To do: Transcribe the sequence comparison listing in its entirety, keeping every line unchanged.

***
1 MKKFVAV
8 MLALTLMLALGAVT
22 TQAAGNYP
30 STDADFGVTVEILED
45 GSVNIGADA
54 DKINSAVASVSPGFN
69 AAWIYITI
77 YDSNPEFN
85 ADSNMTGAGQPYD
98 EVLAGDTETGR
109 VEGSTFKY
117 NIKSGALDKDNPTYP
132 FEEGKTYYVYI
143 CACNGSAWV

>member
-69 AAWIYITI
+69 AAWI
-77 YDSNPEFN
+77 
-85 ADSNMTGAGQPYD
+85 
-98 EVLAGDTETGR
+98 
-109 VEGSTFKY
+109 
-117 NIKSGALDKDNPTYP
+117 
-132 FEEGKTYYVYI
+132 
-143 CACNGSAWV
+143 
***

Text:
1 MKKFVAV
8 MLALTLMLALGAVT
22 TQAAGNYP
30 STDADFGVTVEILED
45 GSVNIGADA
54 DKINSAVASVSPGFN
69 AAWIYITI
77 YDSNPEFN
85 ADSNMTGAGQPYD
98 EVLAGDTETGR
109 VEGSTFKY
117 NIKSGALDKDNPTYP
132 FEEGKTYYVYI
143 CACNGSAWV

>member
-69 AAWIYITI
+69 AAWI
-77 YDSNPEFN
+77 
-85 ADSNMTGAGQPYD
+85 
-98 EVLAGDTETGR
+98 
-109 VEGSTFKY
+109 
-117 NIKSGALDKDNPTYP
+117 
-132 FEEGKTYYVYI
+132 
-143 CACNGSAWV
+143 